Post Eligibility Transfers are Allowable under Federal Law

Grand Opening elder law office

As many of you know, elder law attorneys are trained to look at the totality of the situation, not just what is presented as the crisis at hand. Therefore, we must not only prepare for the ill spouse’s current need, but also for the well spouse’s long term welfare – whether they remain healthy or suffer their own long term care need.

One strategy is known as a post eligibility transfer. In short, under Federal law, after the institutionalized spouse qualifies for Medicaid the well spouse’s assets are no longer required for the ill spouse’s care. This means that the exempt assets, such as the home, may be sold or transferred to provide much needed resources or added asset protection. Some states have disregarded Federal law and attempted to discontinue the ill spouse’s Medicaid benefits due to a post eligibility transfer under the theory that the proceeds from the sale of the exempt asset can now be used for the ill spouse’s care.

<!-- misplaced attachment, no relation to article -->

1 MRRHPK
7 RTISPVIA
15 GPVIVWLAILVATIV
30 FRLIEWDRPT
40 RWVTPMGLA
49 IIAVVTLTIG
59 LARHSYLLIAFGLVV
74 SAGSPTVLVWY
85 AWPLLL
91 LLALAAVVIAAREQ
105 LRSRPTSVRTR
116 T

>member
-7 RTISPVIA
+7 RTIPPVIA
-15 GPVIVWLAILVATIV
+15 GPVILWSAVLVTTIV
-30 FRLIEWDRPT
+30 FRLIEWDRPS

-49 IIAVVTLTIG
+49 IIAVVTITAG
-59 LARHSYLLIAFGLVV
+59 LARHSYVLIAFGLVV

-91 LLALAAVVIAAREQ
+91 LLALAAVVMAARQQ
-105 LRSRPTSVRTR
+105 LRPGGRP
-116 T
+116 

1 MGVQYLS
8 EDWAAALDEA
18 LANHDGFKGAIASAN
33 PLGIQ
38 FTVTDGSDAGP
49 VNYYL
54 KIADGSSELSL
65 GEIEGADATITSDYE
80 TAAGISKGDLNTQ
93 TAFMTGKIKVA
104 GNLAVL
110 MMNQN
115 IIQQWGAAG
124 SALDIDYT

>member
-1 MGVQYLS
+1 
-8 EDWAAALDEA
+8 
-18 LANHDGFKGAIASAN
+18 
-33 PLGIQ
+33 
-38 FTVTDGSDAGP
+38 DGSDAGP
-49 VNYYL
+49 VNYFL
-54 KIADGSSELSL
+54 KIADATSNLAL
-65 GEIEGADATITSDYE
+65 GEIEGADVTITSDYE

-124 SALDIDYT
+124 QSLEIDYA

So far, I am unaware of New Jersey penalizing post eligibility transfers, but the following link from Pennsylvania gives me confidence that New Jersey families would prevail should the state attempt to disregard Federal law.

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About Eric Goldberg

Eric graduated from Cornell University with a Bachelor of Science in 1990. He earned his law degree from Yeshiva University’s Benjamin N. Cardozo School of Law in 1994. Eric’s extensive knowledge of the interplay between finance, tax law, and government benefits, together with his compassionate nature, make him uniquely qualified to counsel clients on the complexities of estate and long-term care planning. When not practicing law, Eric is an avid mountain biker and enjoys spending time with his wife, two boys, and Golden Retriever.
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